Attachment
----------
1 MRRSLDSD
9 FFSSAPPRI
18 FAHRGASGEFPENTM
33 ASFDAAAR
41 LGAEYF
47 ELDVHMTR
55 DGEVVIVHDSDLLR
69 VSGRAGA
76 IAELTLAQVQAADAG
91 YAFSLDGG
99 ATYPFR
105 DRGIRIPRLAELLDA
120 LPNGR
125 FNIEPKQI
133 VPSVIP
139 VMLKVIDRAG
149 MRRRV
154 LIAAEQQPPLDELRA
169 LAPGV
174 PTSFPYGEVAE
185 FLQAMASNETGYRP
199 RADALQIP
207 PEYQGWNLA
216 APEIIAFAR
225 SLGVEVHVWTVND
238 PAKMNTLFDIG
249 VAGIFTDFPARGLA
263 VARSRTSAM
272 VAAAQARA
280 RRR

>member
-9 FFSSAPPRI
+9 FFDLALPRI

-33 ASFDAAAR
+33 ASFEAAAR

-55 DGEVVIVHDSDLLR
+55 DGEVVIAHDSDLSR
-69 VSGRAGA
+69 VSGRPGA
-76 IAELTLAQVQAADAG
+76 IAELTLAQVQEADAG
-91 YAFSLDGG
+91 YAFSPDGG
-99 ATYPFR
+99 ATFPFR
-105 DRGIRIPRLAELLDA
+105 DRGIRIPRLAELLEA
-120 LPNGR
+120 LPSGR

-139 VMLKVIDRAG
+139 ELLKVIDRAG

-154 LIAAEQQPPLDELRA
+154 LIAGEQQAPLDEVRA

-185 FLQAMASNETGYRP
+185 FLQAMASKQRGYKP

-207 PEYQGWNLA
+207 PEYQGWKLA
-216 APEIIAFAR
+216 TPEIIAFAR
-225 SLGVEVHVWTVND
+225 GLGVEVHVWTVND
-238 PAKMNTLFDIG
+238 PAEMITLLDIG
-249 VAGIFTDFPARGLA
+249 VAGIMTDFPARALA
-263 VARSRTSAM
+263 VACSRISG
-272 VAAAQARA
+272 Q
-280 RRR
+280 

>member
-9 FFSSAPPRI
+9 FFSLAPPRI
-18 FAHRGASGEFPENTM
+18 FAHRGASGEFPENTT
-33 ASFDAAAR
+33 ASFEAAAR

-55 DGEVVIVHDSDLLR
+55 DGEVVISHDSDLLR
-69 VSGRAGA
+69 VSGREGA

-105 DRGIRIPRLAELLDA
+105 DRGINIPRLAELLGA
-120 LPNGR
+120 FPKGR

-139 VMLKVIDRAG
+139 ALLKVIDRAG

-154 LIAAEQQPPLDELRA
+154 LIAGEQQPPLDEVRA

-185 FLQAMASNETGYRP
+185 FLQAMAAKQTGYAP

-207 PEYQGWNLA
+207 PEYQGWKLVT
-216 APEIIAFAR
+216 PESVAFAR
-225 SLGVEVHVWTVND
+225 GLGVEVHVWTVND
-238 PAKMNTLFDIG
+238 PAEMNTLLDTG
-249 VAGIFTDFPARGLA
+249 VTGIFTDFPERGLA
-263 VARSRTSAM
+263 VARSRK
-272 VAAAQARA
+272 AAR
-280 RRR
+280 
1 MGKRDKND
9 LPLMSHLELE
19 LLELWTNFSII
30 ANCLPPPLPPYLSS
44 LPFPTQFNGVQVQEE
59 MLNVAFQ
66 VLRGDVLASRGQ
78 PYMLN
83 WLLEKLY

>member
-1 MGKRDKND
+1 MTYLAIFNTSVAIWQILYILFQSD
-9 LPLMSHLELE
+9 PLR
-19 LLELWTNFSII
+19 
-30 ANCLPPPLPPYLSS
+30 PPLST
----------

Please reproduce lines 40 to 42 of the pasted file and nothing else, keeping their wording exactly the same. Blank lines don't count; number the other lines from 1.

-76 IAELTLAQVQAADAG
+76 IAELTLAQVQEADAG
-91 YAFSLDGG